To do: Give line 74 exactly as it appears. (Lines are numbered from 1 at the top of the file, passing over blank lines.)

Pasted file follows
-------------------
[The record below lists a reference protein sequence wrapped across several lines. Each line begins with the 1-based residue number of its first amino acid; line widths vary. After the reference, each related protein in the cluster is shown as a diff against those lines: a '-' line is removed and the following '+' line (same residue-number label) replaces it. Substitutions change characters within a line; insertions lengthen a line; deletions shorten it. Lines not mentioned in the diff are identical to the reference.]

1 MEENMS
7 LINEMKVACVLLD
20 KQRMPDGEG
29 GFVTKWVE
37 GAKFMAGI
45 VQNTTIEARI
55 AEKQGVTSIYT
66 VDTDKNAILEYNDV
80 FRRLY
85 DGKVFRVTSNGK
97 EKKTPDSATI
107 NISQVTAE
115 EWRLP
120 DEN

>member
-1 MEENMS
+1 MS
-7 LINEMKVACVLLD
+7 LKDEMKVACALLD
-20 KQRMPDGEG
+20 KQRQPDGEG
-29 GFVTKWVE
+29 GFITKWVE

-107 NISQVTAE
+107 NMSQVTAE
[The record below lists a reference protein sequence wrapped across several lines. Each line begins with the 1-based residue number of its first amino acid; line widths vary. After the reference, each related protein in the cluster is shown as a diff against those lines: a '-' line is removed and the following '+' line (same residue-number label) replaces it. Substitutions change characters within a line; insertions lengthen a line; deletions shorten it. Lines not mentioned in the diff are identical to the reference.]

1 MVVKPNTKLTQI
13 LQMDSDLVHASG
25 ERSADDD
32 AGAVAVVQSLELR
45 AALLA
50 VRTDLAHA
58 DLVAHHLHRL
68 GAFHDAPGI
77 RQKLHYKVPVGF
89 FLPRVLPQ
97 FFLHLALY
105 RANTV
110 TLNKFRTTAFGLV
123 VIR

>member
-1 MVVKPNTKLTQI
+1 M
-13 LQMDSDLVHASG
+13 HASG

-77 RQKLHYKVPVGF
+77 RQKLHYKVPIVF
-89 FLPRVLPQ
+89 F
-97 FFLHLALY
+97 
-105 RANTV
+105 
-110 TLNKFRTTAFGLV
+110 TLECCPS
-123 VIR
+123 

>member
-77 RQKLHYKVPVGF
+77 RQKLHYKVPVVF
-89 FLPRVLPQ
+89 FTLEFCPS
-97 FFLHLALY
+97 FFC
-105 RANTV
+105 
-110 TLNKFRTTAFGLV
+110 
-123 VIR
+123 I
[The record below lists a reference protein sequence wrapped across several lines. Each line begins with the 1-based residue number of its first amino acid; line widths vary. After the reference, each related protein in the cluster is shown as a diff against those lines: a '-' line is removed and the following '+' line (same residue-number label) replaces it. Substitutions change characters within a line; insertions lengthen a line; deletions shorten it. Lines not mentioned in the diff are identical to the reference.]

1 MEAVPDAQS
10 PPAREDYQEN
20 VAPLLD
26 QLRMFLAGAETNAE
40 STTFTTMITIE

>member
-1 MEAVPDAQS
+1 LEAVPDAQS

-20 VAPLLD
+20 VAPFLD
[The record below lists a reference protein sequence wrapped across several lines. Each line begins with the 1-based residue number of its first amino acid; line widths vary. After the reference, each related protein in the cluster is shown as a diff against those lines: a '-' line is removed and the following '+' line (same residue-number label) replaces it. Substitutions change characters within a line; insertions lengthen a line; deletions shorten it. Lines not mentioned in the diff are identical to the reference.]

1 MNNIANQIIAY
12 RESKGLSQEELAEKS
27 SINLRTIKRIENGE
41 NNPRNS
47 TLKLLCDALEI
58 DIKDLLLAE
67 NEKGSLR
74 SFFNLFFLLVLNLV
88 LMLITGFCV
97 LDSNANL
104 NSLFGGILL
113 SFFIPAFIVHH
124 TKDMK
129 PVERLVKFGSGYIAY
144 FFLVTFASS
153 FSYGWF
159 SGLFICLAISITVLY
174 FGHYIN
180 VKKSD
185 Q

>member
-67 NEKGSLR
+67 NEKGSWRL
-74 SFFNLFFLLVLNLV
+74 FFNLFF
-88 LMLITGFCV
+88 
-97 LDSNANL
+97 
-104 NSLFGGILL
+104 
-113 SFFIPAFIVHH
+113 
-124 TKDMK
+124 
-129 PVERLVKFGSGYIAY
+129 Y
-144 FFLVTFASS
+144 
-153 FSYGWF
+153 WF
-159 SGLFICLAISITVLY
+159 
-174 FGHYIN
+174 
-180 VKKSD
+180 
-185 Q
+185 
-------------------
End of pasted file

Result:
10 PPAREDYQEN